As the weather was pleasant, I took my toddler son out to a park recently so that we could both get some sunshine.
I began enjoying myself as the playground was filled with the laughter and cheers of children, but then I was suddenly taken aback as I overheard someone yelling.
I looked around and spotted a couple and their son, who looked like he was no more than four. The father was shouting at the sobbing boy and demanding him to stop crying at once.
The angry shouts of the father did not work, but only made the poor boy cry even more loudly.
“Why do you always cry? Stop now or you stay here alone forever,” the father roared.
The boy was probably petrified at the dad’s words, as he was seen biting his lips and trying to tone down his sobbing as much as possible. It was a very heartbreaking scene to witness.
And there was more, as I noticed another disturbing incident involving a child and an elder.
A little girl who seemed to be in distress rushed to her caretaker in a bid to get some comfort. But shockingly, the caretaker turned the child away, adding to the kid’s agony.
I am not aware of what exactly lay behind the incident, but it was painful to watch.
Whatever the reason, children shouldn’t be treated in the ways that I had the misfortune of witnessing that day at the park.
The elders should bear in mind that words are powerful. They can motivate kids, but can also ruin them if used improperly.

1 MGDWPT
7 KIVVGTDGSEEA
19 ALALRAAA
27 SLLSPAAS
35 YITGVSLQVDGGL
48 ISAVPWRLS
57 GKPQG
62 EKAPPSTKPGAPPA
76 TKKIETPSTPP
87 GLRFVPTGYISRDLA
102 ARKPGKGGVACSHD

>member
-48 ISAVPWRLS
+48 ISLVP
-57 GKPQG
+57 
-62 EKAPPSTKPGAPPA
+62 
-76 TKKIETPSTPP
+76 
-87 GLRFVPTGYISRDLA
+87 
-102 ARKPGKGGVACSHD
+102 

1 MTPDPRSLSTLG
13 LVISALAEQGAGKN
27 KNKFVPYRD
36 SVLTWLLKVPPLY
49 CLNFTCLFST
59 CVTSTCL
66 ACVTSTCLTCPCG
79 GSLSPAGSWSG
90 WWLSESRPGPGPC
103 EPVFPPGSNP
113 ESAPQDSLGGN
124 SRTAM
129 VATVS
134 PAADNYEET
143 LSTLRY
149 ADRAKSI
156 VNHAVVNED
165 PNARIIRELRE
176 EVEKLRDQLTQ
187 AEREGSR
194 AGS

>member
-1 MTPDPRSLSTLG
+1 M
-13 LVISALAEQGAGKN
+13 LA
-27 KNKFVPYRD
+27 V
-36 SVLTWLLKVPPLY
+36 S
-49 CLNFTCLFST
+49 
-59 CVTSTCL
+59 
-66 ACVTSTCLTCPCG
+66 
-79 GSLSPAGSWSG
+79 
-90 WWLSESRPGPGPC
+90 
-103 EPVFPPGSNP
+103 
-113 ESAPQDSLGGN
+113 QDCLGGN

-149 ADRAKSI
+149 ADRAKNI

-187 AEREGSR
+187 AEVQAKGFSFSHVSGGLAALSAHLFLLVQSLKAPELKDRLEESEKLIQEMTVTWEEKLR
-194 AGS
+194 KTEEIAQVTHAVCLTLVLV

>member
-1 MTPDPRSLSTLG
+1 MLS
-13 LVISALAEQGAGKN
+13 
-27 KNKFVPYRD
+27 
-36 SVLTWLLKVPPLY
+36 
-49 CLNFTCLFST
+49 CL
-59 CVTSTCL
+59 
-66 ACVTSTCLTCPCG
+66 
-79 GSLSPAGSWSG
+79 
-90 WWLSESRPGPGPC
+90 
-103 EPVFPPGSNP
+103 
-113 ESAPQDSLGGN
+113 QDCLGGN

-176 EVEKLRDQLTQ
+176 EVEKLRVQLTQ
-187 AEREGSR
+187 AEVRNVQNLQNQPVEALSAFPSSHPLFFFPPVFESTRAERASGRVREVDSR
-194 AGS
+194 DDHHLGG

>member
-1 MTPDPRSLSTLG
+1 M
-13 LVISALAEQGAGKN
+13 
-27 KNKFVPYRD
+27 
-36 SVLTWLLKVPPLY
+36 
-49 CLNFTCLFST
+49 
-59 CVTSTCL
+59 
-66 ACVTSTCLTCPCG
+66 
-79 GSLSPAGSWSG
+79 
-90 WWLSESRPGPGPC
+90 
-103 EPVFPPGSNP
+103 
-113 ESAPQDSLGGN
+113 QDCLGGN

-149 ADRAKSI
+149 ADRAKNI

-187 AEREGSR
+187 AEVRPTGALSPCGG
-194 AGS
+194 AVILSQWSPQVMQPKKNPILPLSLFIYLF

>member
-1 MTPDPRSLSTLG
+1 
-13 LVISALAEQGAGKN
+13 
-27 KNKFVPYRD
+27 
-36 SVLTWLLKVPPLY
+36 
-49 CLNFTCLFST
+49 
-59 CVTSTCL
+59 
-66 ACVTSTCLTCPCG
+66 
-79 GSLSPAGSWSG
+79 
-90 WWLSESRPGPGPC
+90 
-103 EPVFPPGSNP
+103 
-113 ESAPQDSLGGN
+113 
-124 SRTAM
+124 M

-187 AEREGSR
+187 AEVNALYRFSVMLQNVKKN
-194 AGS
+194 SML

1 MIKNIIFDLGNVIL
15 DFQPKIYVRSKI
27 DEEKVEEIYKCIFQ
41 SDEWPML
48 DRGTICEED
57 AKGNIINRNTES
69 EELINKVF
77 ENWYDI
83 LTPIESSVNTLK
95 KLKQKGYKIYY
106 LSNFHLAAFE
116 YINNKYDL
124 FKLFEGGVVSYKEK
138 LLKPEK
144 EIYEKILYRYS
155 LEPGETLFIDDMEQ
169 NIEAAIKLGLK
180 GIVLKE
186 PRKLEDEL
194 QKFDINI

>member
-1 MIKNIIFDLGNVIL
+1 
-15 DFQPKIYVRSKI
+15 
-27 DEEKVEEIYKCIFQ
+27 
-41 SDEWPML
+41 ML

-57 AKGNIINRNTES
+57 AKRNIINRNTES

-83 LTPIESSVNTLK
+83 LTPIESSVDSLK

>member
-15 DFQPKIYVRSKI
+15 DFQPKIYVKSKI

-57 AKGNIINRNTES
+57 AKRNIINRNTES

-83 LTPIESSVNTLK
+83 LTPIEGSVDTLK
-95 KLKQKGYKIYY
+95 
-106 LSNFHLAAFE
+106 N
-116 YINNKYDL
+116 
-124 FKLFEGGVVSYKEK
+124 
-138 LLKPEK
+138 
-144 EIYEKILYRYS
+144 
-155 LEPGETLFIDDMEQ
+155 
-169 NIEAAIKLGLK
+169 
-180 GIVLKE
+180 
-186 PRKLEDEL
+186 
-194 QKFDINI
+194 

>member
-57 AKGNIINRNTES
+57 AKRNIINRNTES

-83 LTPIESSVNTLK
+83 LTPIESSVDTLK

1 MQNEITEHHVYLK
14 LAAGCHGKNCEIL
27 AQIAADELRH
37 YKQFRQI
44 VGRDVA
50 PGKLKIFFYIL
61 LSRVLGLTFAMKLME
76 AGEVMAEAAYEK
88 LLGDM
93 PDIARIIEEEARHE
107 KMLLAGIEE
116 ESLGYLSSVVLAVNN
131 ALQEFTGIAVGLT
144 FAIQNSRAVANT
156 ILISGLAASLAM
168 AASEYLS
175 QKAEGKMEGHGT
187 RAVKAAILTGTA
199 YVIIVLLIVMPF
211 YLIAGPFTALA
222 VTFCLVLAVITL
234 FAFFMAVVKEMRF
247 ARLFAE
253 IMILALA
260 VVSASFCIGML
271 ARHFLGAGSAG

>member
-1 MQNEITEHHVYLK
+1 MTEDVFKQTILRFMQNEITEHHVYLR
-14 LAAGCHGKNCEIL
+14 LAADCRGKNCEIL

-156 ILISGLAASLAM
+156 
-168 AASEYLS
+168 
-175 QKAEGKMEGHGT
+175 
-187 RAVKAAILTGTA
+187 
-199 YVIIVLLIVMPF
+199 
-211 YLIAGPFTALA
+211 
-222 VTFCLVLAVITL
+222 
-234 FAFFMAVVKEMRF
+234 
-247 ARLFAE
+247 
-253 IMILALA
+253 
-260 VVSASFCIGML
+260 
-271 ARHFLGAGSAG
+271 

With regard to the two incidents, I can only conclude that the two adults might not have been very well educated. Their cruel words can have a damaging and long-lasting negative impact on the children.
Speaking for myself, I can still recall very vividly what people said to me, be it praise or criticism, around 30 years ago when I was a little girl.
As we are all emotional beings, we can have a slip of the tongue and say something that we do not really mean.
However, as parents, we ought to be more careful and try not to hurt the kids’ feelings or their sense of self-worth.
We might quickly forget what we say, but the words could linger in the hearts and minds of the kids, remaining as unpleasant or traumatic memories for life.
This article appeared in the Hong Kong Economic Journal on Dec. 22.
Translation by Darlie Yiu
[Chinese version 中文版]
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